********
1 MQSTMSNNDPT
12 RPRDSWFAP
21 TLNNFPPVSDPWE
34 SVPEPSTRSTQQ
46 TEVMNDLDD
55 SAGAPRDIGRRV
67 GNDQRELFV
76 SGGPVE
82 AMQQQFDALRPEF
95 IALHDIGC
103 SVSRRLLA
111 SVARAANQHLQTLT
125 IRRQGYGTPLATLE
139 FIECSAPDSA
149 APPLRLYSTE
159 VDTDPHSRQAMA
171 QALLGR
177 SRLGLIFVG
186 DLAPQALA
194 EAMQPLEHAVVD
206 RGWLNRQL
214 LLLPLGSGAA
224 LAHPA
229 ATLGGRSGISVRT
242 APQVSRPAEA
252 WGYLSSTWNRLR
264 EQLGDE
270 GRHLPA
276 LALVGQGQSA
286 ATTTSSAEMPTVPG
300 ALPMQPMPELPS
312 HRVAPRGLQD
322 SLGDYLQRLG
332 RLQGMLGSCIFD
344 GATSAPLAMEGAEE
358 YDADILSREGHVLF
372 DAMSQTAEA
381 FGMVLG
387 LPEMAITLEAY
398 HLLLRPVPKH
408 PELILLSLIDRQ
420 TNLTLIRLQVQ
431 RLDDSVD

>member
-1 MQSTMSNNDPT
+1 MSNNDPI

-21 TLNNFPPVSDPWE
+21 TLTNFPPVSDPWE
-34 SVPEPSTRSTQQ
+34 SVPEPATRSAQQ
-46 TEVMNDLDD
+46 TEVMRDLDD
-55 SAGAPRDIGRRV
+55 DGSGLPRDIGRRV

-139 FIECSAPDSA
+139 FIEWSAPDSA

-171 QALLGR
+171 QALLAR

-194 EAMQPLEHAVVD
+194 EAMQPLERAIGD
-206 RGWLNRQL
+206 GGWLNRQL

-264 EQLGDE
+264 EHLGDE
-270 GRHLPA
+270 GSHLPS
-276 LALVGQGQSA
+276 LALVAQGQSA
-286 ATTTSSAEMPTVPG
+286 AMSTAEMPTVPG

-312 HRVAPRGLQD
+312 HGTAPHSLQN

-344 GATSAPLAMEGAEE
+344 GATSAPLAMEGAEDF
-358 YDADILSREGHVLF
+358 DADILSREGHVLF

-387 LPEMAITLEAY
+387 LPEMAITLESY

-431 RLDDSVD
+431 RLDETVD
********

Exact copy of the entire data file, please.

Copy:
1 MQSTMSNNDPT
12 RPRDSWFAP
21 TLNNFPPVSDPWE
34 SVPEPSTRSTQQ
46 TEVMNDLDD
55 SAGAPRDIGRRV
67 GNDQRELFV
76 SGGPVE
82 AMQQQFDALRPEF
95 IALHDIGC
103 SVSRRLLA
111 SVARAANQHLQTLT
125 IRRQGYGTPLATLE
139 FIECSAPDSA
149 APPLRLYSTE
159 VDTDPHSRQAMA
171 QALLGR
177 SRLGLIFVG
186 DLAPQALA
194 EAMQPLEHAVVD
206 RGWLNRQL
214 LLLPLGSGAA
224 LAHPA
229 ATLGGRSGISVRT
242 APQVSRPAEA
252 WGYLSSTWNRLR
264 EQLGDE
270 GRHLPA
276 LALVGQGQSA
286 ATTTSSAEMPTVPG
300 ALPMQPMPELPS
312 HRVAPRGLQD
322 SLGDYLQRLG
332 RLQGMLGSCIFD
344 GATSAPLAMEGAEE
358 YDADILSREGHVLF
372 DAMSQTAEA
381 FGMVLG
387 LPEMAITLEAY
398 HLLLRPVPKH
408 PELILLSLIDRQ
420 TNLTLIRLQVQ
431 RLDDSVD

>member
-1 MQSTMSNNDPT
+1 MSNNDPI

-21 TLNNFPPVSDPWE
+21 TLTNFPPVSDPWE
-34 SVPEPSTRSTQQ
+34 SVPEPATRSAQQ
-46 TEVMNDLDD
+46 TEVMRDLDD
-55 SAGAPRDIGRRV
+55 DGSGLPRDIGRRV

-139 FIECSAPDSA
+139 FIEWSAPDSA

-171 QALLGR
+171 QALLAR

-194 EAMQPLEHAVVD
+194 EAMQPLERAIGD
-206 RGWLNRQL
+206 GGWLNRQL

-264 EQLGDE
+264 EHLGDE
-270 GRHLPA
+270 GSHLPS
-276 LALVGQGQSA
+276 LALVAQGQSA
-286 ATTTSSAEMPTVPG
+286 AMSTAEMPTVPG

-312 HRVAPRGLQD
+312 HGTAPHSLQN

-344 GATSAPLAMEGAEE
+344 GATSAPLAMEGAEDF
-358 YDADILSREGHVLF
+358 DADILSREGHVLF

-387 LPEMAITLEAY
+387 LPEMAITLESY

-431 RLDDSVD
+431 RLDETVD